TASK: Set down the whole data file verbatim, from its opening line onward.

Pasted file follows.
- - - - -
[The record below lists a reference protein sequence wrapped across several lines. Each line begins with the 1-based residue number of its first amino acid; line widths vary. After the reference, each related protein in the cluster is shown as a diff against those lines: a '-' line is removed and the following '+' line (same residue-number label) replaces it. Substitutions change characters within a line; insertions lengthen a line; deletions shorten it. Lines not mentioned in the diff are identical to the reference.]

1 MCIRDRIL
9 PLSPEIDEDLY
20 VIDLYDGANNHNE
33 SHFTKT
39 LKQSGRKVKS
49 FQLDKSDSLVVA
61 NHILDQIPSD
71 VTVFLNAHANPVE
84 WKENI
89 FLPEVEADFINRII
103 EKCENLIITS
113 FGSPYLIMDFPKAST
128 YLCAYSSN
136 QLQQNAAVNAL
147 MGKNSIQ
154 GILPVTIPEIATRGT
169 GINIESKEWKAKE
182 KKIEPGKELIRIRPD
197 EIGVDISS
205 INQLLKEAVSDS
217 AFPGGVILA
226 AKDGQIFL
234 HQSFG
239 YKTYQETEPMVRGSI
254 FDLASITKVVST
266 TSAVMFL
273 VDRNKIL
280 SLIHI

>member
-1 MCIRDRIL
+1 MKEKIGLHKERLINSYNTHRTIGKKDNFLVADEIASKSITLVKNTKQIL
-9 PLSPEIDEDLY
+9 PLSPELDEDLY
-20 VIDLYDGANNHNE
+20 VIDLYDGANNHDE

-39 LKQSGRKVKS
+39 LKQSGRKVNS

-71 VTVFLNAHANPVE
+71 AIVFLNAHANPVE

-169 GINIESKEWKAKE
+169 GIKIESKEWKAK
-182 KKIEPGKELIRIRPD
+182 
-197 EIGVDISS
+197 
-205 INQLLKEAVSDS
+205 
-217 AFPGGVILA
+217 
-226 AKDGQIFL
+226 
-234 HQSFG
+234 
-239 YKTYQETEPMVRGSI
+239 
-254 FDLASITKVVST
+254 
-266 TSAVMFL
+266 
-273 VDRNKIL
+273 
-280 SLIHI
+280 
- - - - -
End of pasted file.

[The record below lists a reference protein sequence wrapped across several lines. Each line begins with the 1-based residue number of its first amino acid; line widths vary. After the reference, each related protein in the cluster is shown as a diff against those lines: a '-' line is removed and the following '+' line (same residue-number label) replaces it. Substitutions change characters within a line; insertions lengthen a line; deletions shorten it. Lines not mentioned in the diff are identical to the reference.]

1 MCIRDRIL
9 PLSPEIDEDLY
20 VIDLYDGANNHNE
33 SHFTKT
39 LKQSGRKVKS
49 FQLDKSDSLVVA
61 NHILDQIPSD
71 VTVFLNAHANPVE
84 WKENI
89 FLPEVEADFINRII
103 EKCENLIITS
113 FGSPYLIMDFPKAST
128 YLCAYSSN
136 QLQQNAAVNAL
147 MGKNSIQ
154 GILPVTIPEIATRGT
169 GINIESKEWKAKE
182 KKIEPGKELIRIRPD
197 EIGVDISS
205 INQLLKEAVSDS
217 AFPGGVILA
226 AKDGQIFL
234 HQSFG
239 YKTYQETEPMVRGSI
254 FDLASITKVVST
266 TSAVMFL
273 VDRNKIL
280 SLIHI

>member
-1 MCIRDRIL
+1 MKEKIGLHKERLINSYNTHRTIGKKDNFLVADEIASKSITLVKNTKQIL
-9 PLSPEIDEDLY
+9 PLSPELDEDLY
-20 VIDLYDGANNHNE
+20 VIDLYDGANNHDE

-39 LKQSGRKVKS
+39 LKQSGRKVNS

-71 VTVFLNAHANPVE
+71 AIVFLNAHANPVE

-169 GINIESKEWKAKE
+169 GIKIESKEWKAK
-182 KKIEPGKELIRIRPD
+182 
-197 EIGVDISS
+197 
-205 INQLLKEAVSDS
+205 
-217 AFPGGVILA
+217 
-226 AKDGQIFL
+226 
-234 HQSFG
+234 
-239 YKTYQETEPMVRGSI
+239 
-254 FDLASITKVVST
+254 
-266 TSAVMFL
+266 
-273 VDRNKIL
+273 
-280 SLIHI
+280 